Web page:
Saturday, August 3, 2013

Because it Works - Guest Post by S.

I'm S. I'm a young adult with asperger's and anxiety and I blog at

Before I developed a near crippling sense of embarrassment and shame, I did a lot of spinning, hopping, rocking, and “dancing” of my fingers directly in front eyes for fun, out of boredom or excitement, or to keep myself calm. This, of course, was before I realized how  others perceived me when I did these things.
I was eight years old when I began to self harm. No, that is not entirely accurate. To rephrase, I was eight years old when I moved from mostly harmless methods of self harm to potentially deadly methods.  I don't think I was depressed. Not yet. I think I was more likely very overwhelmed and struggling to find any “acceptable” means of expressing how I was feeling. Being angry or sad were generally frowned upon in my various households. I was in third grade. I had a roof over my head, clothes on my back, and a myriad of toys in my closet and scattered about my room. What did I have to feel upset about?  So...I took up cutting. It seemed a logical answer to my problem.  Quiet, easily hidden and , usually, painless. In the beginning it was just...fascinating and a distraction from my thoughts.

And that is how it began.

I spent a rather awful fourth grade year with my grandparents (to be clear, said awfulness had nothing to do with them) enduring a class that hated my guts. I, at that point, was very very easy to “set off” so to speak. I was, for many years, a crier. Unfortunately. My peers knew exactly what to do to get me to completely fall apart in the middle of class. And to be honest, it took very little. They only had to move my things around a bit...”borrow” a pen or pencil. Graze the middle of my back while I was not looking. Small things, really. It was entertaining, I suppose. The “zenith” of their fun occurred one day when I completely flipped my shit and started throwing chairs. This allotted me a break from their "games" for about a week or so, before they completely forgot the incident. I didn't self harm that year. I mostly kept everything bottled up inside. The following summer, I moved back in with my mother and picked the habit up once more.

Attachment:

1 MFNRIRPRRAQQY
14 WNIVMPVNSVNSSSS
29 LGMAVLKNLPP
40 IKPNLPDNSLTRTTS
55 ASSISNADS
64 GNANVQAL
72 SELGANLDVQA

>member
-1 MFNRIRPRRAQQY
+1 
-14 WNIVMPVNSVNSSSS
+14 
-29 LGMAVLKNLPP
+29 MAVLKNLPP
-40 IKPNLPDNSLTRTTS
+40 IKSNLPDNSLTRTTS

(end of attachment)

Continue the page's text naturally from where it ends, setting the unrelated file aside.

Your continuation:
I used to,  I get these sensations in my body that are not quite painful, but are concurrently excruciating. It is difficult to explain with any degree of coherence. I have probably written about this before. Badly.

Ok, so imagine for a moment that in your head resides the constant high-pitched whine of a pneumatic drill. Now imagine that the drilling persists for hours at a time. It would be mildly annoying at first; nothing you couldn't handle. But the longer it carried on the more you would wish for it to just shut up for two God damned seconds. After a prolonged period you would be begging for the noise to stop.